Analyzing data from a five-year study, Stephanie Brown, a psychologist at the University of Michigan Ann Arbor, examined social support in elderly folks.
Under scrutiny was practical support--such as help with the daily chores--as well as emotional support, such as listening to your spouse's troubles. The relative presence, or absence, of these things was correlated with survival rates.
Her findings are surprising. Her study didn't find that people who received support lived any longer on average. Instead, it found that people who gave the support were living longer. The health benefits were reaped by the care-givers more than the care-receivers!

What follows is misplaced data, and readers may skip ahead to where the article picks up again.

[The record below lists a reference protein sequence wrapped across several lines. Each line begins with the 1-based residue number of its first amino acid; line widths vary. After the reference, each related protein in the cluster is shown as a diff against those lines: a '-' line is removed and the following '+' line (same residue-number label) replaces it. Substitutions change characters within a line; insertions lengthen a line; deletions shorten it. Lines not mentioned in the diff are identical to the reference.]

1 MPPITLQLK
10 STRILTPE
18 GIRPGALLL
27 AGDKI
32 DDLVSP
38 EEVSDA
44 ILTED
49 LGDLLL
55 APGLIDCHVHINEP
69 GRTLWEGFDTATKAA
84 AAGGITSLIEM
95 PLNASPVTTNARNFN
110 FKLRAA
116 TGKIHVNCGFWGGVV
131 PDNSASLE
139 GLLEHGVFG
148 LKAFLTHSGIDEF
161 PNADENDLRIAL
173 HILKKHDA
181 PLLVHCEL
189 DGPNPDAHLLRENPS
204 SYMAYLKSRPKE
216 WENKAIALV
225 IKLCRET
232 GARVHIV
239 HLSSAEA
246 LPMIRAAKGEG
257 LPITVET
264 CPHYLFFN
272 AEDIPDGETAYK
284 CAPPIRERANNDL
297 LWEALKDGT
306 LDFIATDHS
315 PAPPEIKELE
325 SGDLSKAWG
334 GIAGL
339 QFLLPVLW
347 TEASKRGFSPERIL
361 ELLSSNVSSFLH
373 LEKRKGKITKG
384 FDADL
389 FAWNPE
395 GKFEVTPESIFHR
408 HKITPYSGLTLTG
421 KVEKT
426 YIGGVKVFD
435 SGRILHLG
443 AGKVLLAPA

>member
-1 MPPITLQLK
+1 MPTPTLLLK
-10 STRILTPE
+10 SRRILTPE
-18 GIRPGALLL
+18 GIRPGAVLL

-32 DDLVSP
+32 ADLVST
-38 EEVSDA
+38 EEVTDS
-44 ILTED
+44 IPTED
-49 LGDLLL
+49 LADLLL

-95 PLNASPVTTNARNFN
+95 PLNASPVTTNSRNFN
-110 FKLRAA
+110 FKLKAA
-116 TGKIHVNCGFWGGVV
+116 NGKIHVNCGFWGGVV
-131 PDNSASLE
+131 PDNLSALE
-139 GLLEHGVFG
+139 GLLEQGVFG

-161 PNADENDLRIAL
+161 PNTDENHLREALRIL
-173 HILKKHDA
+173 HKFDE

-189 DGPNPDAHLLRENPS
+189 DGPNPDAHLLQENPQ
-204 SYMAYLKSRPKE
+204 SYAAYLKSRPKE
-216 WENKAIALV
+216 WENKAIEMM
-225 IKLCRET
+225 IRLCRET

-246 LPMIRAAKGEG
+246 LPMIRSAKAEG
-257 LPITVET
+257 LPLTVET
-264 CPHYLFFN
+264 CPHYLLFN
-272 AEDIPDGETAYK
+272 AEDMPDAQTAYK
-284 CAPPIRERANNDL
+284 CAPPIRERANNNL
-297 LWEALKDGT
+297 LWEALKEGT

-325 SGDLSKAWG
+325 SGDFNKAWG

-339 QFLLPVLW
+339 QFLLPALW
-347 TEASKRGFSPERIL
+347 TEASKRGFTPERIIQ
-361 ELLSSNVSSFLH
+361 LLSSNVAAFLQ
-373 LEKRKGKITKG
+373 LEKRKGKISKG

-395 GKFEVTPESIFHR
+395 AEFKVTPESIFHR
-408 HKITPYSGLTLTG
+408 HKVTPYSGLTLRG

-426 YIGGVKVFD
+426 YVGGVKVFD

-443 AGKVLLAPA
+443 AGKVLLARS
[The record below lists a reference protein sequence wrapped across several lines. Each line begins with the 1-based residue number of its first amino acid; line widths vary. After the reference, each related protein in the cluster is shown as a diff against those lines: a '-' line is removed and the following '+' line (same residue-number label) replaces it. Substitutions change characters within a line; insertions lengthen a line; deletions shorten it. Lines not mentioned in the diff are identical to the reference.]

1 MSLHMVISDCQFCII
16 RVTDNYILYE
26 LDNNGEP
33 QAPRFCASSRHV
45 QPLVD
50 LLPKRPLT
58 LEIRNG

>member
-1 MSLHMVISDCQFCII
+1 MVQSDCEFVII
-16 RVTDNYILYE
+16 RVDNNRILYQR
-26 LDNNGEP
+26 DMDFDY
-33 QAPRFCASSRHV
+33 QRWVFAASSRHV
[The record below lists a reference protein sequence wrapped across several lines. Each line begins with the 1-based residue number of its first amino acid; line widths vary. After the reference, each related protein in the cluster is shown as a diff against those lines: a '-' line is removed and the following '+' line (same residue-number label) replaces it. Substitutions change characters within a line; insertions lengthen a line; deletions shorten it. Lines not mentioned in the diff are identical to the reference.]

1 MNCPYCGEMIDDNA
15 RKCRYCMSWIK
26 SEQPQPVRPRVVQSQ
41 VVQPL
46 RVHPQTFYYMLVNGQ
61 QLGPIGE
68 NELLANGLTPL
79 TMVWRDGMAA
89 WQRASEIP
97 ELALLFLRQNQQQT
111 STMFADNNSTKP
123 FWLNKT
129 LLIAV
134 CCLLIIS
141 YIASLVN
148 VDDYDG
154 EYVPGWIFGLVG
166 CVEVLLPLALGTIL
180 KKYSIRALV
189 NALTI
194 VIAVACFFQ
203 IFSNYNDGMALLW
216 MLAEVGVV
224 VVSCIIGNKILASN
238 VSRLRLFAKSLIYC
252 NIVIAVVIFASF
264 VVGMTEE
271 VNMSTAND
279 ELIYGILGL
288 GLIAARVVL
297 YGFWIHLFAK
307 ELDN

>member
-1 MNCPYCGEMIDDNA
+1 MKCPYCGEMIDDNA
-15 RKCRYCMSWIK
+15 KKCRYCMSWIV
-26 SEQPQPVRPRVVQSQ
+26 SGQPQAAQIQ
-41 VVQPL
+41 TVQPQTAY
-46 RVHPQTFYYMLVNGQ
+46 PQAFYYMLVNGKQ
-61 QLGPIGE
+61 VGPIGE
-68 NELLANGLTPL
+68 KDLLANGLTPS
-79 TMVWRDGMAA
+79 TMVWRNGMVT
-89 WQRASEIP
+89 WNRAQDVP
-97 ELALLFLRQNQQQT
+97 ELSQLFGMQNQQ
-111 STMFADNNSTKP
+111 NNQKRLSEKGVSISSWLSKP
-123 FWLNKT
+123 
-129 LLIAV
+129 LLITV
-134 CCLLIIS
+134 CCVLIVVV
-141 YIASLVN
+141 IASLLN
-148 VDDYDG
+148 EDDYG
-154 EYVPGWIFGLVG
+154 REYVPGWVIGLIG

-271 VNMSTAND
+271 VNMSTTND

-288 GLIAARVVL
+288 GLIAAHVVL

Older folks in the study who were either practical help- givers to neighbors and friends, or emotional support-givers to their spouses, had as little as half the death rate of people who were the receivers of help. Receivers, on the other hand, lived on average no longer than other folks.
Of course, part of the effect may be that help-givers are just stronger in the first place. But beyond this, there does seem to be something life-giving about helping other people with their lives.